When a DU penetrator impacts a target surface, a large portion of the kinetic energy is dissipated as heat. The heat of the impact causes the DU to oxidize or burn momentarily. This results in smoke which contains a high concentration of DU particles. These uranium particles can be ingested or inhaled and are toxic.16

Of the aerosolized particles produced, 60% are particles less than five microns in diameter (less than 10 microns being considered as respirable size).17 Army field tests have shown that when a vehicle is struck by a DU penetrator, the heaviest contamination occurs within 5 to 7 meters of the vehicle.18 However, DU particles thrown into the air by the round's impact, or by resultant fires and explosion, can be carried downwind for 25 miles or more.19

The DU armor on the M1A1 tanks proved effective in protecting tank crews from enemy fire, although the tank crews were continually irradiated by their own armor and DU rounds for the months many of them lived with their tanks. For example, a tank driver receives a radiation dose of 0.13 mrem/hr to his head from overhead DU armor.20 After just 32 continuous days, or 64 twelve-hour days, the amount of radiation a tank driver receives to his head will exceed the Nuclear Regulatory Commission's annual standard for public whole-body exposure to man-made sources of radiation.21 Unfortunately, U.S. tank crews were not monitored for radiation exposure during the Persian Gulf War.

During the ground war, only seven M1A1's were hit by rounds fired from the Iraqi's T-72 tanks, with none being seriously damaged. The Army reported that the Iraqi armed forces "destroyed no Abrams tanks during the Persian Gulf War."22 Nine Abrams tanks were destroyed during the war: seven due to friendly fire and two were intentionally destroyed to prevent capture after they became disabled.23 One incident in particular demonstrates the effectiveness of armor-piercing rounds and tank armor made of depleted uranium. As allied forces pushed into southern Iraq at the start of the ground war, an M1A1 tank became stuck in the mud.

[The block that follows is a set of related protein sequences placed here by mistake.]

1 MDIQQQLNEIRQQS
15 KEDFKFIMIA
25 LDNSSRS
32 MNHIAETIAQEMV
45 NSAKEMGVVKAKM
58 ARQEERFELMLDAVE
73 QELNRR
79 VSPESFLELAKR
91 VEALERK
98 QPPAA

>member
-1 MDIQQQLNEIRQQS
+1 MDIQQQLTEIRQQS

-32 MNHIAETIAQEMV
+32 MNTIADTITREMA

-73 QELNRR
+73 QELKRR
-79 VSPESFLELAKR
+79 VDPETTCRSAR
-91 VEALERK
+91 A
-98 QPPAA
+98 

The unit (part of the 24th Infantry Division) had gone on, leaving this tank to wait for a recovery vehicle. Three T-72's appeared and attacked. The first fired from under 1,000 meters, scoring a hit with a shaped-charge (high explosive) round on the M1A1's frontal armor. The hit did no damage. The M1A1 fired a 120mm armor-piercing (DU) round that penetrated the T-72 turret, causing an explosion that blew the turret into the air. The second T-72 fired another shaped-charge round, hit the frontal armor, and did no damage. The T-72 turned to run, and took a 120mm round in the engine compartment (which) blew the engine into the air. The last T-72 fired a solid shot (sabot) round from 400 meters. This left a groove in the M1A1's frontal armor and bounced off. The T-72 then backed up behind a sand berm and was completely concealed from view. The M1A1 depressed its gun and put a (DU) sabot round through the berm, into the T-72, causing an explosion.24

U.S. forces came in contact with DU on the battlefield in a variety of ways. Some were exposed during combat. Some were exposed during the recovery of contaminated U.S. vehicles which had been hit by friendly fire incidents. Some were exposed during a massive fire in July, 1991, at the U.S. base in Doha, Kuwait. And some who continue to work with DU weapons, or deploy to contaminated areas in Kuwait, are being exposed today. In most of these scenarios, exposure to DU could have been prevented or minimized if our troops had been warned ahead of time about the use of DU weapons and effective safety measures, and if they had been issued protective clothing including respirators and gloves. No warnings or protective gear were issued before the war, however, because "Army officials believe that DU protective methods can be ignored during battle or other life-threatening situations because DU-related health risks are greatly outweighed by the risks of combat."25

The full text of this chapter (including the footnotes) is available in the book, Metal of Dishonor. Link here for order information.